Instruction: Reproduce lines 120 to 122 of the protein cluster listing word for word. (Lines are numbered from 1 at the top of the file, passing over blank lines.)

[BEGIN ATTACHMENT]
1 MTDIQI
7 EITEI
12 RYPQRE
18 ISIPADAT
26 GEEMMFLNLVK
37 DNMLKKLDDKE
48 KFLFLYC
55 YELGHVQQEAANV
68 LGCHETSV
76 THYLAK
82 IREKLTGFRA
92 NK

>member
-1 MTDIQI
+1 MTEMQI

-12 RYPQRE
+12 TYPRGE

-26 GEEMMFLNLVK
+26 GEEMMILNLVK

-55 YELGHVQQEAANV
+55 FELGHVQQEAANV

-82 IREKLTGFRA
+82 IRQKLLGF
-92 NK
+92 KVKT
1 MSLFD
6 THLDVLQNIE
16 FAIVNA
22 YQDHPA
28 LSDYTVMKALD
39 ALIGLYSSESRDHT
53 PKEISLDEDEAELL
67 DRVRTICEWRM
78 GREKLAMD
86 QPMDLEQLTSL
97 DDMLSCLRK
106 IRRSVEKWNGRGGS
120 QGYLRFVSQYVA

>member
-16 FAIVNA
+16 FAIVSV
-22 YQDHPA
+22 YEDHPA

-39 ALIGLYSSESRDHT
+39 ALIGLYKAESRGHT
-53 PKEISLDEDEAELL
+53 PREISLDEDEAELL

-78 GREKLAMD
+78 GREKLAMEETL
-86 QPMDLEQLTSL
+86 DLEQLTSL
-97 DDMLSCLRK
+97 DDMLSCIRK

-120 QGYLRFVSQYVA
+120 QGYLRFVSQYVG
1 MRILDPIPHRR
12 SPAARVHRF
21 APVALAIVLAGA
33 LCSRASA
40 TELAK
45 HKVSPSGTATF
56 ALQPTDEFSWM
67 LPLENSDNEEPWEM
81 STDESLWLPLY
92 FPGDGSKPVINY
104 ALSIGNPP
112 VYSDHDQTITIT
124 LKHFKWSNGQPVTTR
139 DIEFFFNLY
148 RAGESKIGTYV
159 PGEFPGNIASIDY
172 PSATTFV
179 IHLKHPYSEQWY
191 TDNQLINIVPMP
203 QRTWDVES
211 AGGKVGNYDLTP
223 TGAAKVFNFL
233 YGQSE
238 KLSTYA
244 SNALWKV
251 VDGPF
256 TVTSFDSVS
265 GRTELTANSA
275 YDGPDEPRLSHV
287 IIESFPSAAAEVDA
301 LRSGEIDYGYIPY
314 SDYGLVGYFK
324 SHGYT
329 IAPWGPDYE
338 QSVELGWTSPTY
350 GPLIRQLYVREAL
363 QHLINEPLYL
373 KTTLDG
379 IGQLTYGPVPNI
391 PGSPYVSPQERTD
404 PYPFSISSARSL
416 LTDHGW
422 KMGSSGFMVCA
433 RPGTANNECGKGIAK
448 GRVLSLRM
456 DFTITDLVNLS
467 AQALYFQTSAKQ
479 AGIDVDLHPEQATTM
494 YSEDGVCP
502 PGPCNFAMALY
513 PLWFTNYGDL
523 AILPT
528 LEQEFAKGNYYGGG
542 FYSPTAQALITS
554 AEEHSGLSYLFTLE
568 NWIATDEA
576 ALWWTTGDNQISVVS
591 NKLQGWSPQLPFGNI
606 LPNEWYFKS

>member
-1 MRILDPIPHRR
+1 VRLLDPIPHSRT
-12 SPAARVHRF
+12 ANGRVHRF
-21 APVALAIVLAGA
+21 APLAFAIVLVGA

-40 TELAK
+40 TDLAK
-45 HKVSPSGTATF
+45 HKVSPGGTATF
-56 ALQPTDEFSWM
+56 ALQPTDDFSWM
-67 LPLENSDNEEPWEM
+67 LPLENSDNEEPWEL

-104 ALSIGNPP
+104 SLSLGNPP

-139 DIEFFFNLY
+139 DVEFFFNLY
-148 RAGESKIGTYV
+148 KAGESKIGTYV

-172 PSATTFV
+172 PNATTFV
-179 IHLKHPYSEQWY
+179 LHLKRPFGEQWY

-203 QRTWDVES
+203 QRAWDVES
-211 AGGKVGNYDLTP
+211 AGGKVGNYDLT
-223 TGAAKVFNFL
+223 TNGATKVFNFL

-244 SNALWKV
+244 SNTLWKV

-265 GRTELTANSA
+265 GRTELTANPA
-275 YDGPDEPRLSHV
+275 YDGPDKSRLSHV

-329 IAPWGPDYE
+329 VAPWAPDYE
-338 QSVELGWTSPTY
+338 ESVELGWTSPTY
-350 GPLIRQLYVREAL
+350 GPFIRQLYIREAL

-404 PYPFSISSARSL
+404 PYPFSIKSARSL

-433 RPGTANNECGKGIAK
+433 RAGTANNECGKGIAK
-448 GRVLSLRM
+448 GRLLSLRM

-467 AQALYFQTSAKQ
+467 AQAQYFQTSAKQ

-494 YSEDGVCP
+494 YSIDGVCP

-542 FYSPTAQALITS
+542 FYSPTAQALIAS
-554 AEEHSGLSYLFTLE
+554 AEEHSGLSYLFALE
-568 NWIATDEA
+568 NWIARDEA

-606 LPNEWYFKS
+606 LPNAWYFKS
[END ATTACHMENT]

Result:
-21 APVALAIVLAGA
+21 APLAFAIVLVGA

-40 TELAK